Complaints, procedure and composition of the Court

Relying on Article 8, Mr and Mrs Wunderlich complained about the decision by the German authorities to withdraw parts of their parental authority by transferring them to the youth office. In particular, they complained about the forcible removal of their children and their placement in a children’s home for three weeks.

The application was lodged with the ECHR on 16 April 2015.

Judgment was given by a Chamber of seven judges, composed as follows:

Yonko Grozev (Bulgaria), President,

Angelika Nußberger (Germany),
Síofra O’Leary (Ireland),
Mārtiņš Mits (Latvia),
Gabriele Kucsko-Stadlmayer (Austria),
Lәtif Hüseynov (Azerbaijan),
Lado Chanturia (Georgia),

and also Claudia Westerdiek, Section Registrar.

Decision of the Court (Article 8)

The Court observed that the parties had agreed that partially withdrawing parental authority, transferring those rights to the youth office and enforcing the decision by removing the applicants’ children from their parents’ home and placing them in a children’s home for three weeks had constituted an interference with the applicants’ right to respect for family life under Article 8.

It found that the enforcement of compulsory school attendance in order to ensure the children’s integration into society was a relevant reason for justifying the partial withdrawal of parental authority. In the Court’s view the domestic authorities had reasons to assume that the applicants had endangered their children by not sending them to school and instead keeping them in a “symbiotic” family system. Based on the information available at the time, the domestic authorities had reasonably assumed that the children were isolated, had had no contact with anyone outside of the family and that a risk to their physical integrity had existed. The Court pointed out that the lack of more substantial information was based on Mr and Mrs Wunderlich’s resistance to have the learning assessment conducted prior to the removal of the children.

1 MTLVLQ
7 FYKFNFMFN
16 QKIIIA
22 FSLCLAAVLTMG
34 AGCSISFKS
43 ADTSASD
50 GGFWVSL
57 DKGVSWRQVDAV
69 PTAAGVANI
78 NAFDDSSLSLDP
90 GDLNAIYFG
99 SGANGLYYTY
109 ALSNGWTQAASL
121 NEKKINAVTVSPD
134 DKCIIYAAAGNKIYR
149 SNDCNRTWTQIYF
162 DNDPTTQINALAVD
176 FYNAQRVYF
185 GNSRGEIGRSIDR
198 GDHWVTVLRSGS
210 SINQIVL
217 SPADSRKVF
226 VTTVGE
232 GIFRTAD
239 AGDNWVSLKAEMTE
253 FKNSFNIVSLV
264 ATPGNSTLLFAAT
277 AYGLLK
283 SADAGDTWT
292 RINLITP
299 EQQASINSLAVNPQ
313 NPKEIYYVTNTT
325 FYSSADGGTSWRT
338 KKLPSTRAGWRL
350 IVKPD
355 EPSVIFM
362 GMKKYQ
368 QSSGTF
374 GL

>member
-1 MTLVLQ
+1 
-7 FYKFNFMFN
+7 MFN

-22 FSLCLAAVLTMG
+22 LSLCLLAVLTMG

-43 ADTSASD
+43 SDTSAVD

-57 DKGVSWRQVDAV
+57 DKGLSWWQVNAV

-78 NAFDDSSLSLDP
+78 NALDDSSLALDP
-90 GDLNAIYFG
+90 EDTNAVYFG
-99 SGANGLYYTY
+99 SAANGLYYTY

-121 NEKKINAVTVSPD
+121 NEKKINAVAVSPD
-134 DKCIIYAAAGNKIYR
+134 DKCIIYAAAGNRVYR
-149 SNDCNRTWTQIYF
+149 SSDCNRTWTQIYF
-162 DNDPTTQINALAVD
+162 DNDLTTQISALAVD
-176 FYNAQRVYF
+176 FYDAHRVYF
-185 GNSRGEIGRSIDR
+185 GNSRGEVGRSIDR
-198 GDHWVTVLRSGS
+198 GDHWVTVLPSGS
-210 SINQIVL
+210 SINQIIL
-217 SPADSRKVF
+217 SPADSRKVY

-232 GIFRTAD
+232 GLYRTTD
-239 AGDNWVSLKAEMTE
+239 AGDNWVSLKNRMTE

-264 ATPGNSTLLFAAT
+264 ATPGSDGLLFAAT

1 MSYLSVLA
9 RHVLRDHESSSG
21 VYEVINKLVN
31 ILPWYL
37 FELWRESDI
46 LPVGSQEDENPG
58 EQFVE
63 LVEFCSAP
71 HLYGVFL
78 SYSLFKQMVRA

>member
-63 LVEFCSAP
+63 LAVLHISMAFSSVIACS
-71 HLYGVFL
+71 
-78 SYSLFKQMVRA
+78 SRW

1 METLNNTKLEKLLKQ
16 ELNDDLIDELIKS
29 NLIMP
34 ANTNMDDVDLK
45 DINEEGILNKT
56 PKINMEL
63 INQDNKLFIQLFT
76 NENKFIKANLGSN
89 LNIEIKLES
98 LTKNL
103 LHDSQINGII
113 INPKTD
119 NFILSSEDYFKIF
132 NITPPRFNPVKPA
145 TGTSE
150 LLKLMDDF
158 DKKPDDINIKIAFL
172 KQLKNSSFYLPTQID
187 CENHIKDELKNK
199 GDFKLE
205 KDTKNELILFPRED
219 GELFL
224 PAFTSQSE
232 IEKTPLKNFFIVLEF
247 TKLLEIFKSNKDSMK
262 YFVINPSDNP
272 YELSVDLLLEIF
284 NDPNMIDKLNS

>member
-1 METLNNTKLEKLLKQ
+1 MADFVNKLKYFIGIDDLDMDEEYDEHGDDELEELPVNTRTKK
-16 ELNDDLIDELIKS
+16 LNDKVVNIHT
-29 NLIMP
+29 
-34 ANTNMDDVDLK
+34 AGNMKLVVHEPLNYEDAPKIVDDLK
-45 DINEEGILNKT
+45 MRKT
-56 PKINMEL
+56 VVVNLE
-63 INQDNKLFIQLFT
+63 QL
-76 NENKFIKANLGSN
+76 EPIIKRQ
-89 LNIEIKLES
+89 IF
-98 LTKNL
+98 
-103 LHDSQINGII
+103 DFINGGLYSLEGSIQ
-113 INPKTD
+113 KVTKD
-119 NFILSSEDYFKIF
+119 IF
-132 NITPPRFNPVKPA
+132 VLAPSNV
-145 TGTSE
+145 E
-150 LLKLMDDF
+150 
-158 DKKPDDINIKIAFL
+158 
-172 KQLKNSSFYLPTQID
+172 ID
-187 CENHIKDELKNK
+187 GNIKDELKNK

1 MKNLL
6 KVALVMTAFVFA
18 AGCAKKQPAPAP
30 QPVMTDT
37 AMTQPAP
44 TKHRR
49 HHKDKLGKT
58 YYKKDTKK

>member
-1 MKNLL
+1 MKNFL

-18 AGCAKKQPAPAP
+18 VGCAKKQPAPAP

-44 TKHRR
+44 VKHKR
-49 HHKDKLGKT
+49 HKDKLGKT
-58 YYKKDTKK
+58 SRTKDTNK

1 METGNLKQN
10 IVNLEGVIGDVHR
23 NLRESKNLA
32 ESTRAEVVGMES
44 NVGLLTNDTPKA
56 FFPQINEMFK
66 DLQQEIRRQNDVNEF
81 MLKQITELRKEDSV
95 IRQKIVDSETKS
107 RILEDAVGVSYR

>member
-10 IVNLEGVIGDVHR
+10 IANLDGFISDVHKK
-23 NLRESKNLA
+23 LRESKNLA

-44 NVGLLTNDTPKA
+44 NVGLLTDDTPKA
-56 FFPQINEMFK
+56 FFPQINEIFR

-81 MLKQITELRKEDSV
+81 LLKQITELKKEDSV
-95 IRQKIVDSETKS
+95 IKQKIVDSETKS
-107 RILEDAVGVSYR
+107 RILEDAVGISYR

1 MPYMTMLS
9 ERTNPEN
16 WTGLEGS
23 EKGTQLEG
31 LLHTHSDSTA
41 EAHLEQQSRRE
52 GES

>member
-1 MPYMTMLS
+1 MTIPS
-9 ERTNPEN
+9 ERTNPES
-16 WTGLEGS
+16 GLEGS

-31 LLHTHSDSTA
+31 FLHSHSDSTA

Concerning the procedural requirements the Court noted that it was satisfied that the applicants, represented by legal counsel, were in a position to put forward all their arguments against the temporary and partial withdrawal of parental authority.

It further held that the domestic courts had given detailed reasons why less severe measures than taking the children into care were not available. It noted in that regard that not even prior administrative fines had changed Mr and Mrs Wunderlich’s refusal to send their children to school. Since the children were returned to their parents after the learning assessment had been conducted and after they had agreed to send their children to school, the actual removal of the children had not lasted any longer than necessary and had not been implemented in a way which was particularly harsh.

The foregoing considerations were therefore sufficient to enable the Court to conclude that there were “relevant and sufficient” reasons for the withdrawal of some parts of the parents’ authority and the temporary removal of the children from their family home. The domestic authorities had struck a proportionate balance between the best interests of the children and those of Mr and Mrs Wunderlich, which did not fall outside their margin of appreciation.

There had accordingly been no violation of Article 8.

Press release ECHR 006 (2019) 10.01.2019